“More than just an amazing Frisbee-Golf course…” #ColumbiaSeminary

Blessed is the one
    who does not walk in step with the wicked
or stand in the way that sinners take
    or sit in the company of mockers,
 but whose delight is in the law of the Lord,
    and who meditates on his law day and night.
 That person is like a tree planted by streams of water… – Psalm 1

the archway, Peter Marshall’s (later Rebekah Alexander’s) room above, and the rooms we occupied to the (facing) right.

Let’s start with a story. Actually, a historical reference and a story. Years ago, in the late 1920’s, a young Scot called Peter Marshall came to Columbia Theological Seminary as a student. He lived in the room over the archway – the one with the bay window – in Simon’s Law dormitory in the middle of campus. Years later, after his iconic career as a Presbyterian minister and early death, his wife Catherine wrote the classic book, “A Man Called Peter,” a story later released as a popular movie.

In the fall of 1978 another young seminarian moved into the room over the archway. The building may not have an official plaque reading, “Rebekah Alexander Maul lived here” (yet), but the place is enormously significant to us, and we lived together in the apartment adjacent to the arch when we returned in 1980.

A Thin Place:


For me, the campus is one of those “thin places,” where connecting with God feels as natural as breathing. It’s not just the beauty of the setting, but the fact of so many stories – from Peter Marshall, to Rebekah’s parents in the 40’s, to her uncles in the 50’s, to so many pastors we know today. Deeply faithful people who sat on these benches and walked these pathways, wrestling with God, considering their call, saturating themselves with learning, coming to grips with what it means to be pastors, counting the cost, following Jesus.

When I’m leading a class or a small group I like asking people to share a “God moment” from the previous week. For me – and this is not unusual – this week is not going to be difficult.


So enjoy the photographs (you can see a few more in Wednesday’s post), but more importantly think about how God is engaging you in the question of ministry, going forward. Ministry is for all of us, God-encounters must be a part of our everyday living, and sharing our journey with others only makes it more real.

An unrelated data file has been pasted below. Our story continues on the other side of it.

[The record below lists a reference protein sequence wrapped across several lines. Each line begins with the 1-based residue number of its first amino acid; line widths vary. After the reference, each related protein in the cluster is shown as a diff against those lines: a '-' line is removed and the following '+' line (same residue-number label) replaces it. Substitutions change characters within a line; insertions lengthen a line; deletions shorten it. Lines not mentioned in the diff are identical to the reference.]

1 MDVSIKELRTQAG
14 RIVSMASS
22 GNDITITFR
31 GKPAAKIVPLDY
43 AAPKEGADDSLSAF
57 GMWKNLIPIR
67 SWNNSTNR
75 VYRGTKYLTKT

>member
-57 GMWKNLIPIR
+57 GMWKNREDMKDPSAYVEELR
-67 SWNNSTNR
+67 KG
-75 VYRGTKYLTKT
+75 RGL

The campus of Columbia Theological Seminary in Decatur, Georgia. As we used to say in the early 80’s, “more than just an amazing Frisbee golf course….”

In love, and because of love – DEREK




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Derek has published seven books in the past decade (you can find them at https://www.amazon.com/Derek-Maul/e/B001JS9WC4), and there’s always something new in the works.

Before becoming a full-time writer, Derek taught public school in Florida for eighteen years, including cutting-edge work with autistic children. He holds bachelor’s degrees in psychology and education from Stetson University and the University of West Florida.

Derek is active in teaching at his church: adult Sunday school, and a men’s Bible study/spiritual formation group. He enjoys the outdoors, traveling, photography, reading, cooking, playing guitar, and golf.

5 Comments Leave a comment

  1. The walk-thru under the arch in Simons-Law, i.e., under Rebekah’s apartment, was part of the frisbee golf course in my day. You banked a frisbee from the dining hall side door into the breezeway (if you were skilled enough) and then played through toward Campbell Hall. Once we beaned Cecil Moore with a blind bank shot as he was walking through the breezeway, we no longer had that route as a frisbee golf hole option! Great photos of our beloved seminary grounds, Derek. Thank you. Hugh Hamilton.

    Liked by 1 person

  2. I have always been enthralled by the story of Peter Marshall and watched the movie and read the book as a young teen. His life was made real to me by the fact that as a young preacher he once visited my great-aunt on her farm in Covington, GA. I loved hearing her talk about Rev. Marshall.


  3. When Peter Marshall was a young pastor he came to Virginia for a Presbyterian youth event and my mother was fortunate to have met him and talked with him. That event had a lot to do with the development of her faith journey.


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